Top Turkish Court Begins Hearing DTP Closure Case, Kurdish Clashes Continue
ANKARA (Hurriyet)—Turkey’s Constitutional Court on Tuesday began hearing a closure case against Turkey’s pro-Kurdish party on charges of links to a terrorist organization.
Abdurrahman Yalcinkaya, chief prosecutor of the Supreme Court of Appeals, filed a lawsuit in the court in Nov. 16, 2007, demanding the closure of the Democratic Society Party (DTP). Yalcinkaya alleged that the DTP has become a focal point of separatist actions and that it maintains links to the outlawed Kurdistan Workers’ Party (PKK), a breach of the law on political parties.
In the 121-page indictment, the chief prosecutor also demanded the top court ban 219 members of the DTP from politics, including DTP leader Ahmet Turk, along with deputies Aysel Tugluk, Sebahat Tuncel, Osman Ozcelik, Ibrahim Binici, Sevahir Bayindır and Fatma Kurtulan. Under the Constitution, a majority of votes is required to outlaw a political party and in this case at least seven out of 11 members at the top court are needed to outlaw the DTP.
The court will handle the 141-item accusation list submitted by the prosecutor and the party’s defense regarding the accusations. The court will examine the speeches made by the party’s administrative team at rallies and in Parliament to reveal whether the party called for violence and whether party members praised terror. Commentators say the case, which could take several days or weeks, is not expected to take very long.
Turk said the DTP would take its struggle to protect Kurdish rights to the popular level instead of continuing it at the parliamentary level if the court disbands the party. DTP deputies have already submitted resignation letters to Turk and have threatened to resign from Parliament if the court rules against the party – a move that could force interim elections.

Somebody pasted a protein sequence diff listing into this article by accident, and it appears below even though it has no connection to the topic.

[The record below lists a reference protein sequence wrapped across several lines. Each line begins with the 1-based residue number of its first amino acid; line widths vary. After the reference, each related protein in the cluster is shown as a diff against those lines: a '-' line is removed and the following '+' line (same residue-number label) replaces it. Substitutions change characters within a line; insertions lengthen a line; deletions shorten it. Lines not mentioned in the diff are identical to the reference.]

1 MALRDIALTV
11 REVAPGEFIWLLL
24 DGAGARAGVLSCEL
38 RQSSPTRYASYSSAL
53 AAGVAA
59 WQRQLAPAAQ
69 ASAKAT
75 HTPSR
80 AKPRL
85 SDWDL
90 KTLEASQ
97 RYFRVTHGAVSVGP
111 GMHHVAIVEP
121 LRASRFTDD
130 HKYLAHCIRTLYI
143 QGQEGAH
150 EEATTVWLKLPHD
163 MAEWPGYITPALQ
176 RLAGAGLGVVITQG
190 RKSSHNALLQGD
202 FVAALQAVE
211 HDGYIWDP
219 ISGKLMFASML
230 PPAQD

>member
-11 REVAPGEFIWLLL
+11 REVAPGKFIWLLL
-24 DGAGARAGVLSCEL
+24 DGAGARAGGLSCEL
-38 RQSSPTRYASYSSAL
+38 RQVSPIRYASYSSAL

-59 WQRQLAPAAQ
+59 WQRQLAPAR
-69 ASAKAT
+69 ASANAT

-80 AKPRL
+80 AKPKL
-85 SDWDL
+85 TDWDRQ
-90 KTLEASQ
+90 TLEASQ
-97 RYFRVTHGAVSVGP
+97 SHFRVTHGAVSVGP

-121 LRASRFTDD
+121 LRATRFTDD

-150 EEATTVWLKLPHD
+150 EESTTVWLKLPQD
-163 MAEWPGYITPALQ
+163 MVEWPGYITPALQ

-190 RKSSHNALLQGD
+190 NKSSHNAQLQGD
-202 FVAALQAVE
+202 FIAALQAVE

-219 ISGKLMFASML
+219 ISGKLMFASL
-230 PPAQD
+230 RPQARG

In the closure case of the ruling Justice and Development Party (AKP), the 11 judges of the top court gathered for final deliberations on the closure case against the AKP on July 28, 2008, and issued their verdict on July 30, 2008.
Founded in 2005, the DTP has 21 seats in Parliament.
Crowds gathered in front of Parliament on Tuesday to protest the court hearing about the DTP. Massive clashes also took place over the weekend and Monday between Kurdish demonstrators and the police, killing one boy. Protests began after the new prison accommodation of Ocalan was disclosed and the closure case against the DTP announced.
Across the country in the past few days tensions have escalated in the streets. Fifteen protesters were arrested in the southeastern province of Diyarbakir and a further 21 people, including seven children, were arrested in clashes in the southeastern region of Sirnak. The protesters were detained and charged with “spreading propaganda for an organization by carrying out demonstrations and using weapons.”
Firat Anli, the DTP’s Diyarbakir provincial head, issued a statement blaming the police for the death of the boy who was participating in the clashes. “The police have breached the laws of duty and authority and are guilty of misconduct, and using undue force which resulted in the death of a citizen,” Anli said, speaking at a press conference in Diyarbakır on Tuesday.
Twenty-five members of the DTP in the southern city of Adana were also detained Tuesday, including two members of the provincial managing body, Erol Demirhan and Engin Okutcu.
In Izmir, supporters were prevented from marching in protest of the DTP’s closure case. Instead, DTP supporters met at the party’s provincial headquarters and hung Turkish flags out the windows.
Adana’s DTP provincial head Osman Dogan said the closure case against the party is a “provocation.”
Speaking to a crowd of approximately 100 people in Adana on Tuesday, Dogan said at a time where parties have come together for solutions and peace initiatives, the question surrounding the closure of political parties is dangerous and has lead to provocation.